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IP warming

IP warming is the practice of getting email inbox providers used to receiving messaging from your dedicated IP addresses. It’s an extremely important part of email sending with any email service provider (ESP) and standard practice at Braze to confirm your messages reach their destination inboxes at a consistently high rate.

IP warming is designed to help you establish a positive reputation with internet service providers (ISPs). Every time a new IP address is used to send an email, ISPs programmatically monitor those emails to verify that it isn’t being used to send spam to users.

What if I don’t have time to warm IPs?

IP warming is required. If you don’t warm IPs appropriately, and the pattern of your email causes any suspicion, your email delivery speed could be significantly throttled or slowed. Your domain or IP could also be blocked by the ISPs, which can result in your emails going directly to the spam folder of your user’s inbox instead. As such, it’s important to warm your IPs properly.

ISPs throttle email delivery when suspicion of spam arises so that they can protect their users. For example, if you send to 100,000 users, the ISP might deliver the email only to 5,000 of those users over the first hour. Then, the ISP monitors measures of engagement such as open rates, click rates, unsubscribes, and spam reports. So, if a significant number of spam reports occur, they might choose to relegate the remainder of that send to the spam folder rather than delivering it to the user’s inbox.

If engagement is moderate, they may continue to throttle your email to collect more engagement data to determine whether or not the mail is spam with more certainty. If the email has very high engagement metrics, they may cease to throttle this email entirely. They use that data to create an email reputation that will eventually determine whether or not your emails are filtered to spam automatically.

If your domain or IP is blocked by an ISP, the message logs in the Message Activity Log will contain information about what websites to visit to appeal to these ISPs and to get off those lists.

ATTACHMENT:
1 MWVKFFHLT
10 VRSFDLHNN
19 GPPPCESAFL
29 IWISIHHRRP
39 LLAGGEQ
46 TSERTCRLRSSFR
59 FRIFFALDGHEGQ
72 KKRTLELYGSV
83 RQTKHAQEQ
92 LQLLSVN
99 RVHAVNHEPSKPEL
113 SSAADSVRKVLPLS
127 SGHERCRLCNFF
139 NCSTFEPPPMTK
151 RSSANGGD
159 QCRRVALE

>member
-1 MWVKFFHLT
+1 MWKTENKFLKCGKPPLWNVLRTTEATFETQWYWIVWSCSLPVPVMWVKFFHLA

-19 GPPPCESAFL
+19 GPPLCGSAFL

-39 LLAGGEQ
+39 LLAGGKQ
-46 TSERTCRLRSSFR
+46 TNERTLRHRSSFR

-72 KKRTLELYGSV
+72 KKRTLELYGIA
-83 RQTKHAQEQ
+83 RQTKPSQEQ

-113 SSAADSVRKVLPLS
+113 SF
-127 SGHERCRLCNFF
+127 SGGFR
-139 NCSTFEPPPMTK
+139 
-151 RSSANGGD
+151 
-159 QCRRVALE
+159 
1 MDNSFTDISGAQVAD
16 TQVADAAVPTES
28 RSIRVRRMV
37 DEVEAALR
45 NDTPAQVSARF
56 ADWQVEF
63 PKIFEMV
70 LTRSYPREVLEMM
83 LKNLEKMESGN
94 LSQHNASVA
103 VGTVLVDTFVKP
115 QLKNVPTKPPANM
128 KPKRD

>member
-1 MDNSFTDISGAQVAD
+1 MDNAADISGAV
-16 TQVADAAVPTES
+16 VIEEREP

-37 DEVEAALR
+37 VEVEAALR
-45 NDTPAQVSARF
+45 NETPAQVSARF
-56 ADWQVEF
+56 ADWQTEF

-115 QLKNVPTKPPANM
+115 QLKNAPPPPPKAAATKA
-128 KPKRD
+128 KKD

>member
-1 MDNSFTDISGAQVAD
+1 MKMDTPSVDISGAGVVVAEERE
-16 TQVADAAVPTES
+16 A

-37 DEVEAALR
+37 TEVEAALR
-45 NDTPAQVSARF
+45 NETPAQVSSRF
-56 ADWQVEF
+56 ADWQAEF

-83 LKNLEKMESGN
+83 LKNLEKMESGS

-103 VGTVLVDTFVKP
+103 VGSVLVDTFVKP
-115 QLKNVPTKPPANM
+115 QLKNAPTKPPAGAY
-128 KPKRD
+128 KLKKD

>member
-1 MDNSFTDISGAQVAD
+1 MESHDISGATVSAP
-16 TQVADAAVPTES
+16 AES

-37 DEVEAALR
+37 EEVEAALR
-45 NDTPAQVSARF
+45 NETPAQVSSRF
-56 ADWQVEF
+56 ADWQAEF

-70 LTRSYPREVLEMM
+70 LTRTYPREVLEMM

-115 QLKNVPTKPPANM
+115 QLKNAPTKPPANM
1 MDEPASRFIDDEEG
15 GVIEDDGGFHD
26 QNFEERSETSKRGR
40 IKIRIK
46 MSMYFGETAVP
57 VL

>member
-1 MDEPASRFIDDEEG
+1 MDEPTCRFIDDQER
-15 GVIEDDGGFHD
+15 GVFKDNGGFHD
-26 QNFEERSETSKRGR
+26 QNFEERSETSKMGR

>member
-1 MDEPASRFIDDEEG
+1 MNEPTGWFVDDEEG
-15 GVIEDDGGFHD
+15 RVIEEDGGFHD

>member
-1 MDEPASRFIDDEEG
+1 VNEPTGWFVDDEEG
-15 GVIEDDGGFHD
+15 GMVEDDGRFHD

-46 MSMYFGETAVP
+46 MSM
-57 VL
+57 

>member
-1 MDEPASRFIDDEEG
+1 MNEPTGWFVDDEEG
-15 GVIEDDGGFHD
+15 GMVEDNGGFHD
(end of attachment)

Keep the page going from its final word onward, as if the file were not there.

IP warming schedules

We strongly recommend adhering to this IP warming schedule strictly to support deliverability. It’s also important that you don’t skip days as consistent scaling improves delivery metrics.

Day # of Emails to be Sent
1 50
2 100
3 500
4 1,000
5 5,000
6 10,000
7 20,000
8 40,000
9 70,000
10 100,000
11 150,000
12 250,000
13 400,000
14 600,000
15 1,000,000
16 2,000,000
17 4,000,000
18+ Double Daily Until Desired Volume

We suggest warming up to your peak sending. That is to say, if you normally send 2 million emails a day but plan to send 7 million for a seasonal period, that “peak” sending is what you should warm up to.

Once warming is complete and you’ve reached your desired daily volume, you should aim to maintain that volume daily. Some fluctuation is expected, but reaching the desired volume, then only doing a mass blast once a week may negatively affect your delivery metrics and sender reputation.

How to limit sends during warming

Our built-in user limiting feature serves as a useful tool to help you with warming your IP address. After choosing your desired messaging segments during campaign creation, on the Target Users step, select the Advanced Options dropdown to limit your users. As your warming schedule continues, you can gradually raise this limit to increase the volume of emails you send.